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    by Randy Ooney     

My Nickel’s Worth                        by Randy Ooney




If you have ever taken a Mulligan on the golf course, it’s called cheating.  If you say that you have never taken a mulligan, that’s called lying.  The Irish used to scavenge golf balls from the ponds and woods on the course, boil them with cabbage, and call it mulligan stew.  But we all know that mulligans are forbidden in bowling;  Except for one day in Erie, PA in 1996.  Bob Learn Jr. began the stepladder with a 300 game, and faced Parker Bohn in match 2.  Learn left a ten pin in the second frame and missed it.  The officials ruled fan interference and allowed Bob to re shoot the spare.  He converted and went on to defeat Parker 280-279.  He also went on to win the title and set a four game scoring record in the process.  Later the PBA dropped fan interference from the rules, but I always wondered what had happened that was so terrible.  The TV announcers did not go into detail, so I figured someone streaked down the right side of the lane, mooned a bowler, sprayed beer all over the front row, or some other dastardly deed.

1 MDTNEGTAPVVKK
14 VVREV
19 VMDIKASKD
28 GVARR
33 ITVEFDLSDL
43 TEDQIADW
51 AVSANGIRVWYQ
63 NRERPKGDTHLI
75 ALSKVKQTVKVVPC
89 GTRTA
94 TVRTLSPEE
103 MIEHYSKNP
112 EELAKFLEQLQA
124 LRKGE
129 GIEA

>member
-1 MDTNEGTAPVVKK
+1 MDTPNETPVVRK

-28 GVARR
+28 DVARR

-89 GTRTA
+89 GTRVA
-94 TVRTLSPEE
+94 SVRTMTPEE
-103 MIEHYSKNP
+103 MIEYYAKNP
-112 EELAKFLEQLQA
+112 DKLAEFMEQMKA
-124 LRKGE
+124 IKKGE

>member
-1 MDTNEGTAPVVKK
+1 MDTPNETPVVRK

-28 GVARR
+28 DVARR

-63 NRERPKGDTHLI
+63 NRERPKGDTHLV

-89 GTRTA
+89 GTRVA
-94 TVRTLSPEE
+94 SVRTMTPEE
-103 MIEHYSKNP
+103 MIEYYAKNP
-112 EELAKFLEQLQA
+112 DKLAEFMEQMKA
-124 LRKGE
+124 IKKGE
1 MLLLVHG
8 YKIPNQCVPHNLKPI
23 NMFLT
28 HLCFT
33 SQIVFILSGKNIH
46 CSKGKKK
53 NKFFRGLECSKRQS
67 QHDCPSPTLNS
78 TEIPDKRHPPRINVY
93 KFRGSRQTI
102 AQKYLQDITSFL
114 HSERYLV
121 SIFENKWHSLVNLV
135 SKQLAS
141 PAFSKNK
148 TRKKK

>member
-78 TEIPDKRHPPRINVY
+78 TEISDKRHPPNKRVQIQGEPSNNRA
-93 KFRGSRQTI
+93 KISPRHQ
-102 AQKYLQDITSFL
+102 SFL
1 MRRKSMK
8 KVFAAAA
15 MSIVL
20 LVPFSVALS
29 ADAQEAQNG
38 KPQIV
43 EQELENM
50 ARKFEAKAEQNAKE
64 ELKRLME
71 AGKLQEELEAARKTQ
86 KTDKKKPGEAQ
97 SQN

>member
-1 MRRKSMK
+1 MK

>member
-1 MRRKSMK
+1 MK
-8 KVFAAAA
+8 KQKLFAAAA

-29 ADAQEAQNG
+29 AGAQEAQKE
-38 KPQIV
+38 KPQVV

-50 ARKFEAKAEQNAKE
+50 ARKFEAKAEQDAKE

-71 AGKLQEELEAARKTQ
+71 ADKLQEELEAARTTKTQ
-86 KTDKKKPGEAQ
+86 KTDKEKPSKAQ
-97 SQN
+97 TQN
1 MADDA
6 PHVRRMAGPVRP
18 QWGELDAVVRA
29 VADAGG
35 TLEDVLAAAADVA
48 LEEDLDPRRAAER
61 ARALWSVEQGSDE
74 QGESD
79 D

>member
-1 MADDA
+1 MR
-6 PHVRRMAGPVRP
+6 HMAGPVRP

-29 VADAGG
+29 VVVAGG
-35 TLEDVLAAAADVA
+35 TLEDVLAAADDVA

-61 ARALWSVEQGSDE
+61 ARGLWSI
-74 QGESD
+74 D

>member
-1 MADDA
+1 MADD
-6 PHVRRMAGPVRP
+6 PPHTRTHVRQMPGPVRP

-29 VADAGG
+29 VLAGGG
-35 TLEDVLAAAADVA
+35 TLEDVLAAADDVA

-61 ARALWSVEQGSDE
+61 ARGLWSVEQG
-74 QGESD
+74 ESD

So when Randy Pederson made a stop at Mermaid Lanes this month, I asked him what happened that day.  He told me someone in the front row down the lane moved.  Hmmmm.  I was a little disappointed with the response but he also explained that event eliminated the fan interference call from the rules.  Then he anticipated my next question, because in the Tournament of Champions at the Mohegan Sun a year or two later, Randy himself was victimized in the semi-final match against Norm Duke when a spectator stood up and hollered as Randy hit the foul line in the tenth frame.  The result was a shaker seven which cost him the match.  Fan interference was no longer in the rules.  Randy has thirteen career PBA titles, but was also burned at the 1995 TPC.  I don’t remember the city, but Randy was bowling for the title against a senior player, Ernie Schlegel.  Needing a strike in the tenth frame, Pederson left the only true tap in bowling, a stone 8 pin.  Schlegel’s antics after winning while sitting on the bench would have qualified him for turkey of the year.  I couldn’t tell if Randy was impressed that I knew this stuff, or depressed that I brought up bad memories, but I found him to be very personable and professional.  He signed an autograph for me and I watched him work with some younger bowlers for awhile.  One thing I forgot to mention was his wire to wire victory in the sausage races at Miller Park prior to the 2008 Masters. 



I was hoping for a fifty dollar pot game for guys over 50, but Randy seemed to have a slight limp, Greg was too busy, and Jerry Profant had something wrong with his hand.


Oh well, maybe Carmen Salvino will come to town some day.  Happy New Year everyone! 




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